Dear Friends,

I had expected to start this letter much earlier today, but duty called in other directions and it appears my well is a bit dry! I shall move on therefore to a shortened letter this week. 

I continue, as I trust you also do, to pray for those in authority in our land and around the world. They have an extraordinarily difficult task to accomplish and they have human frailties as do we all. We pray they may be sensitive to wise counsel unlike some of the kings of Israel, and we pray too that they may continue to increase in knowledge and wisdom as they organise their work and serve their people, and also that by the help of God they will avoid various human pitfalls and be open to the logic and implications of true information and data.

The Collect for the Twentieth Sunday after Trinity 

O Almighty and most merciful God, of thy bountiful goodness keep us, we beseech thee, from all things that may hurt us; that we, being ready both in body and soul, may cheerfully accomplish those things that thou wouldest have done; through Jesus Christ our Lord. Amen.

We shall also commemorate St. Luke the Evangelist because St. Luke’s Day is on the day following, Monday the 18th October. The Collect for St. Luke’s Day is

Almighty God, who calledst Luke the Physician, whose praise is in the Gospel, to be an Evangelist, and Physician of the soul: May it please thee that, by the wholesome medicines of the doctrine delivered by him, all the diseases of our souls may be healed; through the merits of thy Son Jesus Christ our Lord.

We perhaps see how beautifully the themes of these two prayers buttress each other. In Sunday’s Collect we are reminded that when we are “kept … from all things that may hurt us” it is not of our own doing or out of blind chance, but rather out of God’s “bountiful goodness”. This is only possible to believe through a worldview that has God at its head, God who is specifically revealed “through Jesus Christ our Lord” and who would have us accomplish those things that He has designed for us to accomplish. The St. Luke’s Day Collect reminds us that “Doctor Luke” because of His Christian calling expanded his avocation as a physician  into his specifically evangelical Christian work, and that by means of his writings a necessary healing may still be ministered to our souls by the “wholesome medicines” of his teaching. Thus (as in the former prayer) we may be kept “from all things that may hurt us” and be kept “ready both in body and soul”.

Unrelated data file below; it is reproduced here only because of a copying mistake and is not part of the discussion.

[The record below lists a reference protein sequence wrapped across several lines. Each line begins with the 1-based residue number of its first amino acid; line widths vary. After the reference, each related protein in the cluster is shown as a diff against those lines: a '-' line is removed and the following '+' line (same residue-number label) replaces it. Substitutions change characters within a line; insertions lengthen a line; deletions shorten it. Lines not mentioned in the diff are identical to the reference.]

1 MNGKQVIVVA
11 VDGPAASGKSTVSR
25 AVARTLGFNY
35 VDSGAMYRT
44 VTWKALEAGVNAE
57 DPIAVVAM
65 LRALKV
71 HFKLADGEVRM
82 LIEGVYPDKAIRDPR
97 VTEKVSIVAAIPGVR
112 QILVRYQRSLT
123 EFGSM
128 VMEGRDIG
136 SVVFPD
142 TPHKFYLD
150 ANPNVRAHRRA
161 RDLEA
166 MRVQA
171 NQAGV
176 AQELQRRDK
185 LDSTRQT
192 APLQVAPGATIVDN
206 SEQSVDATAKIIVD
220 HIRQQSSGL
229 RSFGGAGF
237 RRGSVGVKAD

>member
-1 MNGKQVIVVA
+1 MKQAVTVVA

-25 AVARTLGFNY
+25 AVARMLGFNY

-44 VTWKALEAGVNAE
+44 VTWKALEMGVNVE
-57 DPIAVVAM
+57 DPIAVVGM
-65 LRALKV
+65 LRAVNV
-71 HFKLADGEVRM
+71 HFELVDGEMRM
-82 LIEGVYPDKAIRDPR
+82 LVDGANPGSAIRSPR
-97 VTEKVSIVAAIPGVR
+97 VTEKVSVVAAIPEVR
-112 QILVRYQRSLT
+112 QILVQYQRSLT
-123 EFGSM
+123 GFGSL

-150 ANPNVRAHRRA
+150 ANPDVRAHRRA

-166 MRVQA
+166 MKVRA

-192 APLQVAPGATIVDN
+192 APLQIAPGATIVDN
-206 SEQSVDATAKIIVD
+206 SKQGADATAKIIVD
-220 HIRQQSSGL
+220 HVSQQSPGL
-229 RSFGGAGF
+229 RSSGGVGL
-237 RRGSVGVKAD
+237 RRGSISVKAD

So may we be kept healed and ready during these trying times.

For directions about the services this Sunday the 17th October the Twentieth Sunday after Trinity, please see the website  . 

In reliance upon the mighty power of the Triune God to keep us faithful to and in all truth, I am in your service 

Bishop Nicholas